Sunday, June 05, 2005

They couldn't tell Lou Reed from Doug Yule

You couldn't hope to summarise a band that has been producing genre-bending and genre-defining material for 30 years.
Good luck for me, then, that everything I love about The Fall is encapsulated in one song.
"Shoulder Pads #1B" was the second of two B-sides on the "Hey! Luciani" 12-inch single from December 1986. ("Hey! Luciani" itself merits further study: The song details the history of a murdered pope.)
Musically, the song features the repetitive rhythm guitar work of Craig Scanlon and a simplistic synth line that hints that this tune is a conventional pop song.
The Fall could never produce a conventional pop song ("Knew I was right all along," Mark E. Smith sings, "It wasn't then a Beatles song."). Out of nowhere, Stephen Hanley provides a booming, monolithic bass that drives the song along.
The Fall's music has passed from harsh post-punk to refashioned rockabilly to obtuse Krautrock to would-be pop to electronic dance music back to harsh post-punk.
"Shoulder Pads #1B" falls into the would-be pop category.
Then there are the words.
The Fall are all about words. Mark E. Smith has ranted and railed for decades in a voice that drives most people up the wall. I love it, because he sounds like an everyman. This man is no crooner emerging from a chauffeured car. He could be Erik Hogstrom complaining about the poseur music fans "cursing black singers 10 years dead," as Smith sings.
You have to work to enjoy the Fall.
You have to read the lyrics to fully enjoy "Shoulder Pads #1B." Smith sings that "the Macca lads stayed at home" picking antiques in a world in which passing fads among the lads equate to shoulder pads.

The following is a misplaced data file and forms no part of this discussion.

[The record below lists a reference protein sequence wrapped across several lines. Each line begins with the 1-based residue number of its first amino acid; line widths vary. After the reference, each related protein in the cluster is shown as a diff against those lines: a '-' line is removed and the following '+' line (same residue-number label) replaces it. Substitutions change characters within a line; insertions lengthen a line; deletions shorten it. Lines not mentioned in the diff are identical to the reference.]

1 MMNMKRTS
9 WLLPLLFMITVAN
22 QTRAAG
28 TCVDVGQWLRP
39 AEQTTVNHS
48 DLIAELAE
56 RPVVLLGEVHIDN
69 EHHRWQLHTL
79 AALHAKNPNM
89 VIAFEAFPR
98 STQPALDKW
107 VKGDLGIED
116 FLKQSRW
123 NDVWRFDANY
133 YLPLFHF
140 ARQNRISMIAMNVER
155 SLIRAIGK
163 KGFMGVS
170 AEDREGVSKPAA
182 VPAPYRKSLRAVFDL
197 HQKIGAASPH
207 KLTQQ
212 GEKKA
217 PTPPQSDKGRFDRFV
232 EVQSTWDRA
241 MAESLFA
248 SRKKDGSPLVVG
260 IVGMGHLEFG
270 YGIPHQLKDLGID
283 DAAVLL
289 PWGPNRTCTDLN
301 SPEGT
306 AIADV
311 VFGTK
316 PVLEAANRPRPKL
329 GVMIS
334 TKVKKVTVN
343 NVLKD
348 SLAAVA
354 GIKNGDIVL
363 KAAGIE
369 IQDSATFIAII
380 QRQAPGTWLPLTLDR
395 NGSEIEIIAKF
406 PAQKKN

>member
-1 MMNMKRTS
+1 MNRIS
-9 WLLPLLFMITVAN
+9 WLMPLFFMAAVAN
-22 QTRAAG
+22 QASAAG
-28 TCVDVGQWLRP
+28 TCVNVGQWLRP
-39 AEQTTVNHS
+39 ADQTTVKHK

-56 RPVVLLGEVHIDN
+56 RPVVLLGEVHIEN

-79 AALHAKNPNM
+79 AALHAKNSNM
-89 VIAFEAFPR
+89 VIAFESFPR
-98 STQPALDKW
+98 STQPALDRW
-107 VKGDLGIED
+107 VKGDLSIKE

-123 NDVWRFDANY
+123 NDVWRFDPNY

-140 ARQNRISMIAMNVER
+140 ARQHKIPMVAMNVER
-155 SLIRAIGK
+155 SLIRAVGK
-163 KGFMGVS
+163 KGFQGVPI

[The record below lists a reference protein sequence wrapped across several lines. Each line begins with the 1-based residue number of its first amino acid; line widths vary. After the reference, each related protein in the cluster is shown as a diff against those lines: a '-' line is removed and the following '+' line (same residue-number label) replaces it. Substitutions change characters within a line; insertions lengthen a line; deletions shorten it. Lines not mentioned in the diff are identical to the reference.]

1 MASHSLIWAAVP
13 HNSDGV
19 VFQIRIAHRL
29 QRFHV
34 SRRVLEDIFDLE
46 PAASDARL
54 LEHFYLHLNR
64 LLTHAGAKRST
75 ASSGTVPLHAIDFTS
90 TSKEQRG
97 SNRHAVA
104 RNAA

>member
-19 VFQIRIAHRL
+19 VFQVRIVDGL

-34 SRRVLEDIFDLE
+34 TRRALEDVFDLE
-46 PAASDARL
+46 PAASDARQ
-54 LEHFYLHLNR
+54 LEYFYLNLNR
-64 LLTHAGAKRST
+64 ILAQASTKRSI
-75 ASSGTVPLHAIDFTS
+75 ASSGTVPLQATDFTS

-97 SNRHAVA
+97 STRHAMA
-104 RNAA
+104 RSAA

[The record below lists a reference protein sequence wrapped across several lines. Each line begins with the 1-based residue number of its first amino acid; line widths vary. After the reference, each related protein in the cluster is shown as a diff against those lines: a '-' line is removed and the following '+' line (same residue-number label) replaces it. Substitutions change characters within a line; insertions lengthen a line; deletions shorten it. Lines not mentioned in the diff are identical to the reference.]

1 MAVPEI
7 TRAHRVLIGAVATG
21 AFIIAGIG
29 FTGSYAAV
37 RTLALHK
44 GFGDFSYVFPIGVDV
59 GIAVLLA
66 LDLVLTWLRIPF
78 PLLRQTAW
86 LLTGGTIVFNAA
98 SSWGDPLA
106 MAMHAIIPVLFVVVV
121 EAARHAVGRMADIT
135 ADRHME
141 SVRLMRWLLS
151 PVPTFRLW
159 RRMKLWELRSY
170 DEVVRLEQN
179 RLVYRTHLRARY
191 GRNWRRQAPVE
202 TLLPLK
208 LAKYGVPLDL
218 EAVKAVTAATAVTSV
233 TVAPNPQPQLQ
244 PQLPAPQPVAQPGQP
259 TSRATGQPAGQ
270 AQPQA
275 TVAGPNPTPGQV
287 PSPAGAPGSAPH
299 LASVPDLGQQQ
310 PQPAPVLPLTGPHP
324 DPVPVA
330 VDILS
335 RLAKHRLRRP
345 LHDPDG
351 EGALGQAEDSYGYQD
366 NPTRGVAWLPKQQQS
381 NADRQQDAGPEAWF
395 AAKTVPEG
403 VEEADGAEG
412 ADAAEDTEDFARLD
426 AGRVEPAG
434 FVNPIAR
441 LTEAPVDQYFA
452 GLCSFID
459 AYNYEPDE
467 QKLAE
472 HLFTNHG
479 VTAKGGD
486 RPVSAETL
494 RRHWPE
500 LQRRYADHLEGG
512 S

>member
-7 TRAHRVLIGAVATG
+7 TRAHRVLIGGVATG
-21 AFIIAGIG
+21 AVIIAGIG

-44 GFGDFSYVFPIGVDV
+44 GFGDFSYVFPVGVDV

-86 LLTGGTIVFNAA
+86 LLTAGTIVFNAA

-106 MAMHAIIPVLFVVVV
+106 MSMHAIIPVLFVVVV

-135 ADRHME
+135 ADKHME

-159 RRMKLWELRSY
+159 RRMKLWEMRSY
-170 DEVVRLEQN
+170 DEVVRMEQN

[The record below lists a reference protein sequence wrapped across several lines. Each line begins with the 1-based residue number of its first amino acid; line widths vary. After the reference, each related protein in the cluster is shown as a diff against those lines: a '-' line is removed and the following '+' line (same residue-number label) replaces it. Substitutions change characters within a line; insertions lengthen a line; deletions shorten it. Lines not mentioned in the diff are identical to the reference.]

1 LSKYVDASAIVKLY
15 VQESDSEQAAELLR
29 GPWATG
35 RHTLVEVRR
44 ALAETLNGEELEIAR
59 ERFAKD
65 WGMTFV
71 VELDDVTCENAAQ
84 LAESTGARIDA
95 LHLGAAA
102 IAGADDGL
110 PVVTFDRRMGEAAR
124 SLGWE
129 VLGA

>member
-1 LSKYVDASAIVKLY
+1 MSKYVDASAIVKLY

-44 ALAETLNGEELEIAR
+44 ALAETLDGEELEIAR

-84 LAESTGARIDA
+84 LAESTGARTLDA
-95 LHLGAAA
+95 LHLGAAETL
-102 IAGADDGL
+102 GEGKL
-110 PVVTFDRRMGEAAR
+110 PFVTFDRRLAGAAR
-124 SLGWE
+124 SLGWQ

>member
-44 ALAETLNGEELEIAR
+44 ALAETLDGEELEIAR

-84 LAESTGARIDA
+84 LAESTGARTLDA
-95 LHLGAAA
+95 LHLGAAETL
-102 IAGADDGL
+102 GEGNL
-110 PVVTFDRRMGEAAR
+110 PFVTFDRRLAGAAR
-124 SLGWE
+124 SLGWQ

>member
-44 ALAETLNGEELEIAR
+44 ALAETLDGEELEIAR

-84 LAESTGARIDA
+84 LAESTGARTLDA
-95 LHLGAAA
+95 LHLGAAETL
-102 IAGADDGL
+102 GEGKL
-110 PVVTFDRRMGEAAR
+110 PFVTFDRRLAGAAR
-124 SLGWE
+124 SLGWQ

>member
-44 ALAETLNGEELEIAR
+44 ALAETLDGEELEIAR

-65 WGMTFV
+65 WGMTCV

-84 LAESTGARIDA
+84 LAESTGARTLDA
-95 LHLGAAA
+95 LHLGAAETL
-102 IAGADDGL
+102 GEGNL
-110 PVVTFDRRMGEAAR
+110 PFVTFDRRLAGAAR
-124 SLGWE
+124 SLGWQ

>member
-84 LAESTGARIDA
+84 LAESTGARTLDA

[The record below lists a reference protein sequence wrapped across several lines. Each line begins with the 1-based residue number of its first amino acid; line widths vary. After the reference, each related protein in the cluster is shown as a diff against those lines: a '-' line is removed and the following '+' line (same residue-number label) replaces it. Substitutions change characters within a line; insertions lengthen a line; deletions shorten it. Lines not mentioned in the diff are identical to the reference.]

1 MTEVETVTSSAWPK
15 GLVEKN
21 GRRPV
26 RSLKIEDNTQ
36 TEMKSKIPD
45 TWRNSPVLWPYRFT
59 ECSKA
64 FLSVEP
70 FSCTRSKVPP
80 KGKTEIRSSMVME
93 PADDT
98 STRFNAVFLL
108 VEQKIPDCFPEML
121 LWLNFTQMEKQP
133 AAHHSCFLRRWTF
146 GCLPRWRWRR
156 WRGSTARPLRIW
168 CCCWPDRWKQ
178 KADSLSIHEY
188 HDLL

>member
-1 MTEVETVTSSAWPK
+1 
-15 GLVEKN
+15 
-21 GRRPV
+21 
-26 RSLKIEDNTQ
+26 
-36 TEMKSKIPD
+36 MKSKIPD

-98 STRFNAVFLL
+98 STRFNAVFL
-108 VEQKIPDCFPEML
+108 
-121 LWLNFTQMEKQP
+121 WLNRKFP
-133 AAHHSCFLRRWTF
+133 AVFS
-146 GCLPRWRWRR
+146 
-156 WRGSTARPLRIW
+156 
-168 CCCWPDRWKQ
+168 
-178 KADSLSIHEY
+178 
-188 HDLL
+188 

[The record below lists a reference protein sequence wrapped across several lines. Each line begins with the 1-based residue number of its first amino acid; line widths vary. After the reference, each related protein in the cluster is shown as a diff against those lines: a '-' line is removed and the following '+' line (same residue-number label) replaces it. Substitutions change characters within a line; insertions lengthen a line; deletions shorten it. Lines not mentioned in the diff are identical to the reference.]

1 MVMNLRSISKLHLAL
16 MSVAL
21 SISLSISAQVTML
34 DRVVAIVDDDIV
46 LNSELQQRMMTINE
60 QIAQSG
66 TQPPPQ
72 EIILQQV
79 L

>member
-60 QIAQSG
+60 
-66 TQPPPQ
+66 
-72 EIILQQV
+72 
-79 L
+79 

All the people around him have succumbed to these dim-witted fads ("it was like being back at school," he sings), so Smith wraps himself in the fad to subvert it. He turns the fad on its head, showing its stupidity by becoming the thing he despises.
"Hop on, lovers of fads/It's shoulder pads."
More than that: "Look out, lovers of fads?It's M.E.S. in shoulder pads!"
Then the music -- with its seemingly simplistic stab at the pop mainstream -- makes perfect sense.
Mark E. Smith in breezy lightweight pop shocker? As if!
That is what I love about The Fall. Like the best jazz or the best films or the best books I have ever read, The Fall have layers. You can only hear repetitive post-punk riffs and off-key rants-uh if you like. Or, you can dig a little and learn about society and yourself, perhaps. "Then my powers did return," Smith sings.
All this in one song!
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